As protests continue against Wall Street and the nation’s biggest banks, we speak to British journalist Ed Vulliamy, author of "Amexica: War Along the Borderline." Vulliamy exposes how one bank, Wachovia, made millions in the Mexican drug war. At the time, Wachovia was the nation’s fourth-largest bank. It has since been taken over by Wells Fargo. "You can’t drive around Mexico with hundreds of billions of dollars in cash in a semi-artic truck. It has to be banked," Vulliamy said. "What I found was that it is coming into the United States, into the banking system."
AMY GOODMAN: We turn now to Mexico, where drug-related violence has surged since President Felipe Calderón sent in the army to fight the cartels when he took office December 2006. The New York Times reported this week U.S. law enforcement agencies have secretly built up networks of Mexican informants that have allowed them to secretly infiltrate some of that country’s most powerful criminal organizations. Typically, Mexico is kept in the dark about the U.S. actions inside Mexico with its most secret informants. The U.S. informants have reportedly helped Mexican authorities capture or kill about two dozen high-ranking and mid-level drug traffickers. In addition, the informants have sometimes given U.S. counter-narcotics agents access to the top leaders of the cartels they’re trying to dismantle.
For more about U.S. involvement in the drug wars in Mexico, we’re joined by Ed Vulliamy, author of Amexica: War Along the Borderline. He’s a writer for The Guardian and The Observer in Britain, and headed back there this week.
Ed, it’s good to have you with us.
ED VULLIAMY: Good morning, Amy. Thank you.
AMY GOODMAN: We only have a few minutes.
ED VULLIAMY: Yes.
AMY GOODMAN: So lay out what you have found since the hardcover has come out, and now you’ve released the paperback, Amexica.
ED VULLIAMY: Well, you get a second bite with the paperback. And the original book was a report from the ground, from the rehab clinics, from the streets of Tamaulipas, Juárez and so on. But, you know, the burning question across the board was: what happens to the money? You can’t drive around Mexico with hundreds of billions of dollars in cash in a semi-artic truck. It has to be banked. And what I found was that it is coming into the United States, into the banking system. Now, we have to be careful here, legally. I mean, Wachovia is the bank concerned in this instance. It is in the clear, because there was a deferred prosecution in March. They were clear.
AMY GOODMAN: Explain what you mean. What was Wachovia’s involvement?
ED VULLIAMY: OK, what happened was various signals, various red flags went up regarding inconsistencies. My contact—they were coming through London, traveler’s checks, serially numbered, strangely signed, coming through, and irregularities spotted. And my contact’s name is Woods, put up the alarm. Rather than be sort of thanked for his vigilance, he was basically sort of told to shut up, originally, and then spat out, frankly.
There was a prosecution. There was a settlement in the district court of Miami. And the settlement said—and it was a deferred prosecution, which means no one goes to jail, constructively, and you have to sort of behave for a year, and if you do so, the whole thing is dropped. And we have to say, it has been dropped. Wachovia has since been bought by Wells Fargo, who have cooperated with the investigation. It’s nothing against Wells Fargo.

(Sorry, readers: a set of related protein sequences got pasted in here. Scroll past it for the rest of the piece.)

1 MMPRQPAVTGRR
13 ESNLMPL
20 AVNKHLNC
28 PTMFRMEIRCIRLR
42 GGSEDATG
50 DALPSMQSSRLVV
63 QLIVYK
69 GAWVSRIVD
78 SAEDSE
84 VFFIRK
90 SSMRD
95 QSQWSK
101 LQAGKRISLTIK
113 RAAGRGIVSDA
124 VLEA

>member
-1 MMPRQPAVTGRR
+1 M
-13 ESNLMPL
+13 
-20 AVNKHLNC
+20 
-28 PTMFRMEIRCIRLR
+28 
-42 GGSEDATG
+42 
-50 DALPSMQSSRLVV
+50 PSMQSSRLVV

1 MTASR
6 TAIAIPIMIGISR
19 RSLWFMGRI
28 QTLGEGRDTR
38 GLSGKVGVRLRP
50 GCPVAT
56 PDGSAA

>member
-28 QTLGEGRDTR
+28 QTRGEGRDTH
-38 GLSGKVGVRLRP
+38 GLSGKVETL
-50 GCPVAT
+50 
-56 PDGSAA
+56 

But what was found was that $110 million—small change—was directly connected to four drug deals in Mexico involving the Sinaloa Cartel, but that the staggering figure of $378 billion—that’s a lot of money—was insufficiently monitored. Now, we don’t know how much of that was connected to drug deals. It could be anything between naught and $378 billion. But it gives us a glimpse of the size, of the volume, the quantity of the money involved. These were coming through things called casas de cambio, holes in the wall, basically, exchange houses, not even a proper banking system. So we have a medium-sized bank, that kind of money.
Then, I thought, well, let’s set this in context. Talked to a man called Antonio Maria Costa, who’s the head of the U.N. Office on Drugs and Crime in Vienna. He’s not there any longer. He posits that the volumes of money coming in from Mexico, from—and obviously his speciality was Europe, Russia, you know, similar operations—laundering of vast quantities of the profits of drugs and, of course, the calamitous violence that is the scourge of Mexico, is basically propping up the banking system. It is a major pillar of the banking system. Without it, it would have collapsed long ago. Well, we know that the other pillar propping it up is tax dollars.
But—and so, one has a sort of a glimpse through this case, through this afterword in this paperback edition, a glimpse of where all the money goes, you know, how—you know, we hear a lot about how the Mexican war, this catastrophe in Mexico, is crossing the border into the United States, and indeed how it isn’t crossing the border. But one way in which it sure as hell is crossing the border is hundreds of billions of dollars of blood money.
AMY GOODMAN: We’re going to leave it there, but we’re going to do a post-show interview, and we’re going to post it online at democracynow.org. We’ve been speaking with Ed Vulliamy. He is a writer for The Guardian and The Observer, headed back to London. His book is called Amexica: War Along the Borderline, and he’s written the cover story of Harper’s, which we’re going to talk about post-show, which is called "Broken Britain."